Carrol Shelby was never one to play it safe. Instead, the luminary of automotive design parlayed his on-track experience into each build, hoping to deliver a car that would outgun all takers. By all accounts, this was a mission Shelby succeeded in completing, time and time again. By the time that vintage Shelby Mustang production during the latter days of the 1960s, Carrol Shelby had already developed some of the most powerful and revered Mustangs of all time.
However, Shelby himself had yet to check at least one task off of his perpetual to-do list. This goal involved producing a car with a rated output in excess of 1000 horsepower. As the new millennium came to pass, and Shelby American/Ford once again joined forces, Carrol Shelby’s ambition of making this dream into reality grew ever stronger.
Finally, in 2012, the production of such a car proved viable. The resulting Mustang would best even the formidable Super Snake’s 850 horsepower output. Alas, the world was introduced to the Shelby 1000, complete with a belt-driven Kenne Bell 3.6 liter blower. Consumers could purchase the Shelby in two forms, which included a 950-HP street-legal variant, and a more robust 1100-HP track-ready version.
The Realization Of A Dream
Throughout his storied career, Carrol Shelby had remained adamant in his insistence toward producing a Mustang capable of producing 1000 horsepower. However, for a significant period of time, the technology proved unable to keep up with Shelby’s ambitions. As early as 2006, Shelby American launched studies into the viability of such a project, only to find an undertaking of such magnitude to be largely unfeasible.
“At the time, we didn’t feel the supercharger technology was ready so we built a twin-turbo version using a 5.4L GT500 engine. That was called the Shelby Code Red. It exceeded the target horsepower and generated a lot of interest, but the turbo system was too costly and complex to make it to a production option.” said Shelby President Gary Patterson. “
However, by 2011, the scope of available superchargers had grown exponentially, especially in the realm of twin-screw blowers. With this knowledge in their hip pocket, Carrol Shelby and his team launched an all-out assault on the pavement, as the go-ahead was given for the final development of the Shelby 1000.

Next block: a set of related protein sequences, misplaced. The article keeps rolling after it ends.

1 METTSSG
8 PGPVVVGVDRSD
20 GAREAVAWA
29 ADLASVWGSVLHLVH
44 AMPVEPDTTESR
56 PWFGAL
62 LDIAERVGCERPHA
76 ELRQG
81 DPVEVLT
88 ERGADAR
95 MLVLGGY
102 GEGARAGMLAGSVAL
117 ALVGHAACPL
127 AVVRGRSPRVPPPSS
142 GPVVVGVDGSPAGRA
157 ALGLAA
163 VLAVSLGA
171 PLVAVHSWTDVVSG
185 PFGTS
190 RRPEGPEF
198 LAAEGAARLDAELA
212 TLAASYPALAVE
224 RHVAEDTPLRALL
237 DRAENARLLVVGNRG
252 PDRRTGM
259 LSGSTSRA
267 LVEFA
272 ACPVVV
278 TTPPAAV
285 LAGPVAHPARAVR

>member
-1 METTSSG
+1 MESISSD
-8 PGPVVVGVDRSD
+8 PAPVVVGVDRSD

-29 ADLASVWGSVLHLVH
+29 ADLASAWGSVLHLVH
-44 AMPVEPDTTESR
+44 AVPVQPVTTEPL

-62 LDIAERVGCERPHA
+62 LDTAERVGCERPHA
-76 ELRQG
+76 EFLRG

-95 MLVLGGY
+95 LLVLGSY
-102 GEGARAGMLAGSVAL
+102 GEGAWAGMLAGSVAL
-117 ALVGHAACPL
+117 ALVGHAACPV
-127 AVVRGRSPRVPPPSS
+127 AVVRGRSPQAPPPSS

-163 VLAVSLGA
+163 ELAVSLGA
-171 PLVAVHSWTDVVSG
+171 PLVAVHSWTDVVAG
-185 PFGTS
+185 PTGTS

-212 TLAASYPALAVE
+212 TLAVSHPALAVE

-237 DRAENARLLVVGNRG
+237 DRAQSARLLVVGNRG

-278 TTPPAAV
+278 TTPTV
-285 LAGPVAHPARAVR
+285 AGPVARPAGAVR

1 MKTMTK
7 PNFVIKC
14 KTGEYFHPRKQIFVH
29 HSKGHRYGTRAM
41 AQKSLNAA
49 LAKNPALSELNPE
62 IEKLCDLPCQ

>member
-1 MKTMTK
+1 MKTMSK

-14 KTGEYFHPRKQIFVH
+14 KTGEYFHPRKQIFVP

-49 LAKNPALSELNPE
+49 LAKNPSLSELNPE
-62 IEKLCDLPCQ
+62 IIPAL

A New Standard In Performance
In both its 950 HP and 1100 HP forms, the Shelby 1000 was fitted with a hand-built engine, which featured all-forged internals, 4-valve per cylinder ported heads and an upgraded cooling system.
A host of additional upgraded components found their way beneath the Shelby 1000’s hood. Some of the most notable of which included Shelby blower grind camshafts, higher tension valve springs, Shelby custom main/head studs, and Shelby performance fuel injectors.
Additionally, the Shelby 1000’s powerplant was fitted with high-performance belt-drive components, which included a custom-mill tensioner and a Shelby spec water pump. This high-performance 5.4 liter V8 was also paired to a set of Borla headers and a 3-inch cat-back exhaust system.
In its base, 950 horsepower form, the Shelby 1000’s powerplant featured a Shelby/Ford Racing 4.0L supercharger. Alternatively, consumers purchasing the 1100 horsepower Shelby 1000 would be greeted by a belt-driven Kenne Bell 3.6 liter blower.
The Shelby 1000’s power delivery was aided by the use of a Shelby Super Twin Clutch and flywheel kit, all of which was complemented by Shelby American’s selection of an MGW short-throw shifter. Power was then directed rearward through a custom Dynotech Alumi-Num driveshaft.
Top To Bottom Revisions
Of course, those at Shelby American knew all too well that a standard GT500 Mustang was incapable of bearing the punishment imparted upon it by a 1000-plus horsepower donor engine. Therefore, a significant amount of additional revision went into making sure that the Shelby 1000’s chassis was up to the task at hand.
Special subframe connectors were featured throughout the length of the Shelby 1000’s wheelbase, which effectively limited front-to-rear and side-to-side play. A tubular chrome-moly front subframe also became standard fare.
Additional upgrades included stiffening of the Shelby 1000’s frame rails along any point prone to stress failure, strengthening of the transmission tunnel, and beefing-up of the vehicle’s rear control arm mounting points. The Shelby 1000 also featured a Currie rear-axle assembly, complete with a 9-inch ring-gear, 35-spline axles, and upgraded ⅝-inch drive studs.
Also standard, was the addition of an Eibach R2 Coilover suspension kit, which featured adjustable camber plates and dampers. Stopping duties were handled by a set of Wilwood brakes (6-piston front, 4-piston rear).
A Mustang Of Unmatched Fortitude
Though the Shelby 1000’s run was rather short-lived, lasting less than half a decade, most remember this tenacious predator of the pavement as one the most renowned testaments to Shelby American’s design prowess. Perhaps most remarkable, was the fact that the Shelby 1000 was just as robustly engineered from a durability standpoint, as it was in relation to outright performance potential. The true automotive aficionado can not help but marvel at all that the Shelby 1000 offers.
2012 Shelby 1000 Specifications
900 hp/1100 hp
850 lb-ft torque
Quarter Mile Time
Available Exterior Colors
The 2012 Shelby 1000 was available in Black, Grabber Blue, Ingot Silver, Kona Blue Metallic, Performance White, and Race Red.
Available Interior Colors
The 2012 Shelby 1000 interior was available in charcoal black with a choice of black, silver, blue, red, and white accents.